Infrastructure as Code Provides Advantages for Proactive Compliance

Tom Petrocelli, Amalgam Insights Research Fellow

Companies struggle with all types of compliance issues. Failure to comply with government regulations, such as Dodd-Frank, EPA or HIPAA, is a significant business risk for many companies. Internally mandated compliance also represents problems as well. Security and cost control policies are just as vital as other forms of regulation since they protect the company from reputational, financial, the operational risks.
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Cloud Vendors Race to Release Continuous Integration and Continuous Deployment Tools

Tom Petrocelli, Amalgam Insights Research Fellow
Development organization continue to feel increasing pressure to produce better code more quickly. To help accomplish that faster-better philosophy, a number of methodologies have emerged that that help organizations quickly merge individual code, test it, and deploy to production. While DevOps is actually a management methodology, it is predicated on an integrated pipeline that drives code from development to production deployment smoothly. In order to achieve these goals, companies have adopted continuous integration and continuous deployment (CI/CD) tool sets. These tools, from companies such as Atlassian and GitLab, help developers to merge individual code into the deployable code bases that make up an application and then push them out to test and production environments.

Cloud vendors have lately been releasing their own CI/CD tools to their customers. In some cases, these are extensions of existing tools, such as Microsoft Visual Team Studio on Azure. Google’s recently announced Cloud Build as well as AWS CodeDeploy and CodePipeline are CI/CD tools developed specifically for their cloud environments. Cloud CI/CD tools are rarely all-encompassing and often rely on other open source or commercial products, such as Jenkins or Git, to achieve a full CI/CD pipeline.

These products represent more than just new entries into an increasingly crowded CI/CD market. They are clearly part of a longer-term strategy by cloud service providers to become so integrated into the DevOps pipeline that moving to a new vendor or adopting a multi-cloud strategy would be much more difficult. Many developers start with a single cloud service provider in order to explore cloud computing and deploy their initial applications. Adopting the cloud vendor’s CI/CD tools embeds the cloud vendor deeply in the development process. The cloud service provider is no longer sitting at the end of the development pipeline; They are integrated and vital to the development process itself. Even in the case where the cloud service provider CI/CD tools support hybrid cloud deployments, they are always designed for the cloud vendors own offerings. Google Cloud Build and Microsoft Visual Studio certainly follow this model.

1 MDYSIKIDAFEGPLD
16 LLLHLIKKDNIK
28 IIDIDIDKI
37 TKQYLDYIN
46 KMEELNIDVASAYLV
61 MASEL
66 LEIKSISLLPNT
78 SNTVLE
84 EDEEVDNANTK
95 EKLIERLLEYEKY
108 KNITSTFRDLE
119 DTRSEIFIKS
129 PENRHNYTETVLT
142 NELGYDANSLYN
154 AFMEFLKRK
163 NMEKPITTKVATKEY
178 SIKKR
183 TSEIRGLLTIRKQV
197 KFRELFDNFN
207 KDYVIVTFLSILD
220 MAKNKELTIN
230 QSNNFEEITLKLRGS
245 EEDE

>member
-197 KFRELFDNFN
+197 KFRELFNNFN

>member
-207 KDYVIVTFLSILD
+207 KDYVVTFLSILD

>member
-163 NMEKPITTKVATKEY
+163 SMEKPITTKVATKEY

There is danger for commercial vendors of CI/CD products outside these cloud vendors. They are now competing with native products, integrated into the sales and technical environment of the cloud vendor. Purchasing products from a cloud vendor is as easy as buying anything else from the cloud portal and they are immediately aware of the services the cloud vendor offers. No fuss, no muss.

This isn’t a problem for companies committed to a particular cloud service provider. Using native tools designed for the primary environment offers better integration, less work, and ease of use that is hard to achieve with external tools. The cost of these tools is often utility-based and, hence, elastic based on the amount of work product flowing through the pipeline. The trend toward native cloud CI/CD tools also helps explain Microsoft’s purchase of GitHub. GitHub, while cloud agnostic, will be much for powerful when completely integrated into Azure – for Microsoft customers anyway.

Building tools that strongly embed a particular cloud vendor into the DevOps pipeline is clearly strategic even if it promotes monoculture. There will be advantages for customers as well as cloud vendors. It remains to be seen if the advantages to customers overcome the inevitable vendor lock-in that the CI/CD tools are meant to create.

Destroying the CEO Myth: Redefining The Power Dynamics of Managing DevOps